An increasing number of Indian students are heading to the United Kingdom (U.K.), but the number of those who manage to stay in that country by securing jobs or pursuing further studies has been poor in recent years. Indians, like other foreign students, pay higher tuition fees than domestic students, so they are disproportionately more impacted when they can’t find jobs. Moreover, for foreign students, it’s a double blow as it leads to the expiry of visas.
In 2022, two out of ten students, who migrated out of India, went to the U.K. for a degree. In the U.K., Indians now form the second largest cohort of foreign students, behind China. Indians as a share of foreign students, surged from around 4% in 2015-16 to over 22% in 2021-22. The share of students from the European Union — which used to be the second-largest cohort — dwindled to 8%, post-Brexit. Indians filled this void following the graduate visa policy in 2019, which allowed foreign students to work in the U.K. for two years after completing their studies.
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Of Indian students who arrived in 2017, only 17% switched to work visas, while 5% managed to extend their study visas. In contrast, a majority of visas (76%) expired by 2022 (Chart 2).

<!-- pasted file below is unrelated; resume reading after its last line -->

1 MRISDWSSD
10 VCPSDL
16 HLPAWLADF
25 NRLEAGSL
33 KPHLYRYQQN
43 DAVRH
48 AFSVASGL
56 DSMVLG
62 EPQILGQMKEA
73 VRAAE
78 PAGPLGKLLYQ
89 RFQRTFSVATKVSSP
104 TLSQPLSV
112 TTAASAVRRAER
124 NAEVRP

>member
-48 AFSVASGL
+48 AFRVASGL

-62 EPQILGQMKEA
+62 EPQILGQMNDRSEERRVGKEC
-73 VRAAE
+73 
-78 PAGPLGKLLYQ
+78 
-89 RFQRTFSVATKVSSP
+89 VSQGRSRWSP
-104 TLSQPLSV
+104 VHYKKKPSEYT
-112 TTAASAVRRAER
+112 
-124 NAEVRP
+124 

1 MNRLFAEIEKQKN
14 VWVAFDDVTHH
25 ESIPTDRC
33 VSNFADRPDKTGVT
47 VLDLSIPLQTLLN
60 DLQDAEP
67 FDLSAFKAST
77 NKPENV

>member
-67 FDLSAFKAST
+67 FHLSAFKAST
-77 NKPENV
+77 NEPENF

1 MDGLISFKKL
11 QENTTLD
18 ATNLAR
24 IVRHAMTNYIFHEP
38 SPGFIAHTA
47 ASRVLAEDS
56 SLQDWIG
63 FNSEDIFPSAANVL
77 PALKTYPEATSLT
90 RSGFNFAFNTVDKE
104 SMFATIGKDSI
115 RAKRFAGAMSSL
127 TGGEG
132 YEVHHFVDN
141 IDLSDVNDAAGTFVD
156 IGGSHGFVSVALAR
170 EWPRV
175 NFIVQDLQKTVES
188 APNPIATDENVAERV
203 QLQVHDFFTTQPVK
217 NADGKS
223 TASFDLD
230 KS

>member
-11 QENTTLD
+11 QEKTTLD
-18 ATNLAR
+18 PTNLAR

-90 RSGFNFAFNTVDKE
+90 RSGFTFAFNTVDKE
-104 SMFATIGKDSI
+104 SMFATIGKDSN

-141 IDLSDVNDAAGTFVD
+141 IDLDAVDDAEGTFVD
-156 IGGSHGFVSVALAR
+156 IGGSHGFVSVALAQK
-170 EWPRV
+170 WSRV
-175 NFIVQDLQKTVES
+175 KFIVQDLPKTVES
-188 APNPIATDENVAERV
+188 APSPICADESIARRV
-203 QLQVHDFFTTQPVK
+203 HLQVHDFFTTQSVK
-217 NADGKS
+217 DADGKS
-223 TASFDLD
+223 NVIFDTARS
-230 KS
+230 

The trend of high expiry rates started after 2010. For instance, 35% of Indian students who came to the U.K. in 2004 had permission to work or study five years later. Moreover, 10% of them were on indefinite leave to remain (right to live, work and study in the U.K. for as long as they like) and only 50% of visas expired.
Tuition fees collected from foreign students form a substantial part of the revenue for U.K. universities. As Chart 3 shows, foreign students comprised nearly 24% of enrolment in higher education but their share in fees collected was 43% in 2021-22. The tuition fee from international students subsidises the education of domestic students whose fees were capped at £9,000 between 2012-13 and 2016-17 and increased to £9,250 thereafter.
In mid-July, U.K. Prime Minister Rishi Sunak hinted at a possible reason for this trend. He blamed it on “low-quality” courses. His government declared a crackdown on courses that failed to deliver “good outcomes” by limiting student intake. These courses were defined as those that didn’t lead to good jobs and left young people with poor pay and high debts. Data show that Indian students too may have borne the brunt of these “low-quality” courses. A high number of Indian students were enrolled in colleges ranked much lower in The Guardian University Guide’s 2023 rankings.
In the past three years, about 30% of Indian students enrolled in universities ranked over 100 by The Guardian (Chart 4). The University of Hertfordshire (ranked 74) followed by The University of East London (ranked 113) were the top two destinations for Indian students. Only about 13% of Indians were enrolled in the 24 prestigious Russell Group universities which includes the University of Oxford and Cambridge.
Chart 4 | The chart shows the university-wise average number of Indian students enrolled in the past three years. The bigger the circle, the higher the number of students. The circles on the right are better ranked.
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Source: Higher Education Statistics Agency, migrant journey report and The Guardian University Guide 2023